Congratulations to Robyn Deveney and Chris Wings, the first Naturally Curious readers who accurately suggested the Mystery Photo depicted the tracks of an American Crow collecting nesting material. As I approached the pictured area, I flushed two black birds who were soon cawing and flying overhead, with a stick protruding from one of their beaks.
Crows are one of the earliest passerine, or perching, birds to engage in nest-building and egg-laying. Crows tend to build new nests each year, seldom reusing a nest from a previous year. In New England both members of a pair are busy collecting nesting material such as sticks, bark strips, weeds and mud, in March. They bring this material back to the nest site, which is typically a conifer, and construct a bulky nest usually in the crotch of the tree or on a horizontal branch. It takes anywhere from one to two weeks for crows to complete a nest and up to six days to lay 2 – 6 eggs. Incubation typically begins in early April.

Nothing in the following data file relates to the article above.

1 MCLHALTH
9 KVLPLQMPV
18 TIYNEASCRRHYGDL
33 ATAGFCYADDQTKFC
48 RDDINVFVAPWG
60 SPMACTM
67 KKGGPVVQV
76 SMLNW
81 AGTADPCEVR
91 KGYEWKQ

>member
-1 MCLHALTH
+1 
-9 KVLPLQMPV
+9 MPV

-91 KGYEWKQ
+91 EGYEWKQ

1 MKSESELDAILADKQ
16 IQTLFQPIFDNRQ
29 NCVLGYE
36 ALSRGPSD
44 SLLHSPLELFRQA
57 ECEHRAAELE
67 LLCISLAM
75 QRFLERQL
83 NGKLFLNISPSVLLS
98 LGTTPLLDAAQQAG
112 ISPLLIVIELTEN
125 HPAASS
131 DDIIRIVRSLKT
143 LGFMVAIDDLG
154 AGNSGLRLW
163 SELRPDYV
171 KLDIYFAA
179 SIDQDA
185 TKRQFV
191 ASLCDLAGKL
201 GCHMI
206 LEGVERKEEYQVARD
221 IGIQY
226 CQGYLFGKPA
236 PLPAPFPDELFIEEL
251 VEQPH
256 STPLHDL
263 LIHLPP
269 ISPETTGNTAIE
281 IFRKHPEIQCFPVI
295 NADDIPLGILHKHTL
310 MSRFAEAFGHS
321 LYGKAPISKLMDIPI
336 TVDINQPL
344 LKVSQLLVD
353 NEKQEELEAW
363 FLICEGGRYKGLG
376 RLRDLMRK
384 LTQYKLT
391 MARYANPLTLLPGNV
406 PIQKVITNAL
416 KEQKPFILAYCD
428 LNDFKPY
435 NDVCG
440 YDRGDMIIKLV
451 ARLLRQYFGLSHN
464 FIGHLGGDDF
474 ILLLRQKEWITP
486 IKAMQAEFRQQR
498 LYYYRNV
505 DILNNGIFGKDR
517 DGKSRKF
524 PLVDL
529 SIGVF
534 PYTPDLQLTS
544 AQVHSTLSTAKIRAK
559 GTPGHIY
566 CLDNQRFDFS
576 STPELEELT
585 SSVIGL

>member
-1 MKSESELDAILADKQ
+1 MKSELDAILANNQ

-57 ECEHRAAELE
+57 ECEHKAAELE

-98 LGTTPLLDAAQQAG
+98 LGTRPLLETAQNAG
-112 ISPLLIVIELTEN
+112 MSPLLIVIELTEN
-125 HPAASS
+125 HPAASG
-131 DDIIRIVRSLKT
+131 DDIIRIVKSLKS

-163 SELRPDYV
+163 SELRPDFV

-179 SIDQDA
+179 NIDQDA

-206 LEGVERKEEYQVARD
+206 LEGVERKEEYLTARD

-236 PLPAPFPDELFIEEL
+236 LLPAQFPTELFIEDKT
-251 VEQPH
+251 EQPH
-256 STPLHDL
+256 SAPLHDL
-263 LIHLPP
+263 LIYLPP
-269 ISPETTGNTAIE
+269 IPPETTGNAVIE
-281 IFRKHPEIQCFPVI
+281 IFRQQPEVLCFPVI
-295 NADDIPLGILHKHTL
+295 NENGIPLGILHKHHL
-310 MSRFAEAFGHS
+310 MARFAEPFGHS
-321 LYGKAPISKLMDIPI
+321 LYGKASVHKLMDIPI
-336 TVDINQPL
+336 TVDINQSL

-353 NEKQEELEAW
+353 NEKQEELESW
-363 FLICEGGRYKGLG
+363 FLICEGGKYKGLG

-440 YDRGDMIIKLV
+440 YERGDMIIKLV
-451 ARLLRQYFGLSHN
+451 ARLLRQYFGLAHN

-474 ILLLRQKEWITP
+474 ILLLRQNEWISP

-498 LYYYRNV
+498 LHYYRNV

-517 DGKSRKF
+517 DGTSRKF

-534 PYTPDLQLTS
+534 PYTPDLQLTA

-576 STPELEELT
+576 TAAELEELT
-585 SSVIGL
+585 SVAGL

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March 6, 2019 | Categories: American Crow, Egg laying, Incubation, March, Nest Building, Nesting Material, Nesting Season, Nests, Passerines, Perching Birds, Uncategorized | Tags: Corvus brachyrhynchos | 10 Comments